Hello, my darlings! I have really abandoned this little blog, haven’t I? My only defense is that this pregnancy has well and truly kicked my butt. I’ll share more with you later, but the last 8-something months have been… Interesting. And yes: I am still working on that hydrating serum post – I think at least part of the reason for my writer’s block is the fact that it’s such a beast. Thankfully, something happened that actually inspired me to pick up the metaphorical pen: I got my hands on two of the most revolutionary, remarkable and, yes, perfect products I have had the pleasure to experience. I am talking about the just-released Vital Balm Cream and Advanced Hydration Mask from Josh Rosebrook. And here’s the best part: not only are these two products magical (no, really), they also perfectly fit the theme of hydration – consider them a precursor to the Big Wet Post. Oh and keep an eye out for my upcoming pregnancy skincare post – some time around October!
We are off to the UK on Saturday and I am oh-so-excited! I can’t wait to spend my days curled up in front of the roaring fire, eating my weight in mince pies and taking occasional breaks for forays into London – always sparkling and gorgeous around the holidays. Really, England is my perfect Christmas wonderland. Of course, before we actually get there, there is the flight. With each passing year, air travel becomes more and more of a soul-sucking nightmare. What’s worse, even if you’re fortunate enough to only fly first class, it’s still a nightmare for the skin. In fact, between the dry, stale, recirculated air, the increased radiation, the dehydration (how many of us drink enough water on the plane; to say nothing of the drying effects of alcohol) and the jet lag, flying is one of the worst thing you can do to your skin. There isn’t much to be done about the general awfulness of air travel, but thankfully, your skin doesn’t have to suffer. All it takes is a little planning, some clever skincare and this Guide.
If you follow a lot of green beauty bloggers, you know that many of them have posted their holiday gift guides. After all, most people like to finish their gift shopping early – the presents purchased, wrapped lovingly and placed under the tree with care soon after the Thanksgiving turkey has been made into the first of many sandwiches. This guide is not for them. No, this is for all of you rushing around like coked out squirrels at 5 pm on December 23rd and sending desperate “do you think Jennifer would like a scarf” texts to your exasperated family members. This is for you, the brave souls who spend more on shipping than they do on gifts, because everything has to be delivered overnight. This is for the procrastinators, the overspenders, the bad children and the the flighty aunts. You are my people. I feel your pain and I am here to help. I will mostly keep to a single product per category so you have some money left for those shipping fees. As for those of you smug overachievers, you might just find some stocking stuffer ideas on this list.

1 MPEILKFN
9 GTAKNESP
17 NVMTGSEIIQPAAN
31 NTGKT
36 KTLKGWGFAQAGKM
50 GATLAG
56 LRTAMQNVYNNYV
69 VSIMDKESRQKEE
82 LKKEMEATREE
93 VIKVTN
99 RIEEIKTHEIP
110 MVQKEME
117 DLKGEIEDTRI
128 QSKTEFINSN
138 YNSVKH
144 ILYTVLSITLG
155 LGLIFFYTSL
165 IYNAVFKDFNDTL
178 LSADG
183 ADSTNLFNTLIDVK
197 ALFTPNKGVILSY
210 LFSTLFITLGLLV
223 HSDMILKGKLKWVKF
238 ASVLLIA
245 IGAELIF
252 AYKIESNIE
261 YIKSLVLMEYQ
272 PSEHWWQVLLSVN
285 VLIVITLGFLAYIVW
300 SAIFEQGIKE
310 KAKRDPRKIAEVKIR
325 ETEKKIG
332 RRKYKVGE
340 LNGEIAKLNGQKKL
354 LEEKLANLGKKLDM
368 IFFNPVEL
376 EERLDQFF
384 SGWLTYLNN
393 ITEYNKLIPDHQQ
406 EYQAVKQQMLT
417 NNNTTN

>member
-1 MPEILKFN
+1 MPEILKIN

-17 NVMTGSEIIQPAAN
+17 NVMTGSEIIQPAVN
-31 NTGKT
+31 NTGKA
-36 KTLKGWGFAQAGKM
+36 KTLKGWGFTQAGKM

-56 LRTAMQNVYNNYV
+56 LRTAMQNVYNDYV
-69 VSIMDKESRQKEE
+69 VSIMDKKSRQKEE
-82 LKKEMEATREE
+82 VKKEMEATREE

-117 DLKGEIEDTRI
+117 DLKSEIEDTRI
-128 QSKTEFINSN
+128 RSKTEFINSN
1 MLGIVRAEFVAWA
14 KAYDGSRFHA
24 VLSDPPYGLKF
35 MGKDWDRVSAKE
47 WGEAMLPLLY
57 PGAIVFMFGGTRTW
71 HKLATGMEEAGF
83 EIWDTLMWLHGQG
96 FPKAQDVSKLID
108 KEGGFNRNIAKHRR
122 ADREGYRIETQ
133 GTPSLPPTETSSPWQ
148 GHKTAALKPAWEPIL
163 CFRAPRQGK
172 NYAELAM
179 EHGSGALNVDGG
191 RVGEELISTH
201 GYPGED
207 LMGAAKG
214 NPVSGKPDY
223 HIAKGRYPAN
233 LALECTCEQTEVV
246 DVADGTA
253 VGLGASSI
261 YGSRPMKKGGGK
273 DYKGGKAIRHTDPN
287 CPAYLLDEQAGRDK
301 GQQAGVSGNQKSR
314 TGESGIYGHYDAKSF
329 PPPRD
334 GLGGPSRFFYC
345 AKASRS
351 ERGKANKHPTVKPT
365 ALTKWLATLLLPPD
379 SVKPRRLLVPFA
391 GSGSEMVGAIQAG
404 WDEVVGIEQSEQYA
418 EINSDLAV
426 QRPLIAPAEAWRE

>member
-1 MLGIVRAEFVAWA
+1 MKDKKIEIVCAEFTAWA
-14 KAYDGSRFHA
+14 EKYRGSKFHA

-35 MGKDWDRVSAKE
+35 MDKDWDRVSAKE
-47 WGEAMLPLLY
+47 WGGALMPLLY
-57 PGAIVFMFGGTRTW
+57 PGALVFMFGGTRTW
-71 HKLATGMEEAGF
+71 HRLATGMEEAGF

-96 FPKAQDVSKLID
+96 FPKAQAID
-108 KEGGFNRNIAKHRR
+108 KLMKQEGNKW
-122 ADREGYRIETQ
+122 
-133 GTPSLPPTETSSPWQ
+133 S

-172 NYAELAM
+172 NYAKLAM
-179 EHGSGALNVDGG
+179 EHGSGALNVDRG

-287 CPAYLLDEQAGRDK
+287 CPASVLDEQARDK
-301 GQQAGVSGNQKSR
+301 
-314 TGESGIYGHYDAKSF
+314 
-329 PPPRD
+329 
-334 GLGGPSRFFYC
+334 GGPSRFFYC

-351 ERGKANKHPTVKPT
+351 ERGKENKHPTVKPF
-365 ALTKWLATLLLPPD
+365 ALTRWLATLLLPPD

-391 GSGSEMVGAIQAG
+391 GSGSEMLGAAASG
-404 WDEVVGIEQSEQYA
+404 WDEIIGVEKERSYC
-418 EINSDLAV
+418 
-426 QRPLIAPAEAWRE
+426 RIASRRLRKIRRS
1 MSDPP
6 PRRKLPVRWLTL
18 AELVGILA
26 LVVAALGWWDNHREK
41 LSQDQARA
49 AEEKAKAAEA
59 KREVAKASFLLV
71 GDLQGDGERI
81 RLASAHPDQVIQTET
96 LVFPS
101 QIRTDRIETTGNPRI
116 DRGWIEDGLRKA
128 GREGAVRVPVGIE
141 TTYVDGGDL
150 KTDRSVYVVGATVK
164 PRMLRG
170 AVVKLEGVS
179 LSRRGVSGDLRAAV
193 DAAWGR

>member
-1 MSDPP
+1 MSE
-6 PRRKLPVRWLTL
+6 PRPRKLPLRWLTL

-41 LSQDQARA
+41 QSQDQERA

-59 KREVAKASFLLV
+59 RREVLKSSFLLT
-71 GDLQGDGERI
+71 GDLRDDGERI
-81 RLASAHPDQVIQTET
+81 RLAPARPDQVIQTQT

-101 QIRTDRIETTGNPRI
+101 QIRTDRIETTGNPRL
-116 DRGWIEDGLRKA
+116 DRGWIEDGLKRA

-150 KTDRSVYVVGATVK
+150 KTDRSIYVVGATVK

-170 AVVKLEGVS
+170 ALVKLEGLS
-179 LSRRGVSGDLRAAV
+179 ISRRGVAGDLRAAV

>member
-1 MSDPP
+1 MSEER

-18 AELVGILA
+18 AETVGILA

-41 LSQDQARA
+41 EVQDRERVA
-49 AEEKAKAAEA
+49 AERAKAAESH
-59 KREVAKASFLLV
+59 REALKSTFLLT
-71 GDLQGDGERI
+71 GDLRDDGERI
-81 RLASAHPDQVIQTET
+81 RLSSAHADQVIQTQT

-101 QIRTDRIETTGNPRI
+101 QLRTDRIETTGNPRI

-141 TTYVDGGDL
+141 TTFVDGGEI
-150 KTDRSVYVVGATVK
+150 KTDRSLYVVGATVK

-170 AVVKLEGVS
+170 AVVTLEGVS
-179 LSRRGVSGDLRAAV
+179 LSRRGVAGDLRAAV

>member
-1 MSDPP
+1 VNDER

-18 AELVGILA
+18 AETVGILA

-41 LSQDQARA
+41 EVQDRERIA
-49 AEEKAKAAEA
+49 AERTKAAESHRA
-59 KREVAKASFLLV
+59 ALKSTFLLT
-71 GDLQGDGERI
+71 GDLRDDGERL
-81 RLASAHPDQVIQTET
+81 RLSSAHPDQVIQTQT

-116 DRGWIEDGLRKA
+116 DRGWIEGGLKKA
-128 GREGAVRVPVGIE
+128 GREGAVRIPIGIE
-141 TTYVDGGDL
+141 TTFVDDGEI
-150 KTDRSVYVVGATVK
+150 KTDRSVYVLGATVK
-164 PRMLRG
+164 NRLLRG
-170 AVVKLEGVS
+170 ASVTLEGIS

I don’t think anyone will be surprised to hear me say that I am fascinated by luxury. This fascination is not, however, limited to an affection for its material aspects. In fact, I am much more curious about the history of luxury, it’s changing definition in the global marketplace and its cultural, economic, pop cultural, social and even political significance. Plenty of ink has been spilled on the subject (if you are interested, I highly recommend Dana Thomas’ in depth exploration of the subject, Deluxe: How Luxury Lost Its Luster). The title of the book highlights one of the biggest issues with luxury: globalization and conglomeratization of the luxury industry has lowered the quality and standards, raised prices to unsustainable levels and has even created human rights abuses typically associated with fast fashion.
Oy, that title! Sorry, loves. My love of a pun will get me in trouble one of these days. Aaaanyway. Where were we? Oh yes. Hair. Sometimes it can seem as though the bulk of most women’s lives is spent worrying about hair. Above the neck, we want it to be lush, shiny, abundant and/or on fleek. Below, we want it… Well, gone. And yes, of course the societal pressure on women to look like perfectly plasticky, hairless mannequins is a product of the patriarchy and internalized misogyny and I would never suggest to another woman that she needs to get rid of her fuzz. In fact, I really dig the new trend of women growing out and dyeing their armpit hair. Still, most of us continue to shave, wax, laser and pluck with abandon and I figured it might be helpful to do a roundup of the various options available, especially since summer is the season of short shorts, bikinis and sleeveless tops. I do tend to ramble on, so I will give a pro-con summary of each option, should you be inclined to skim.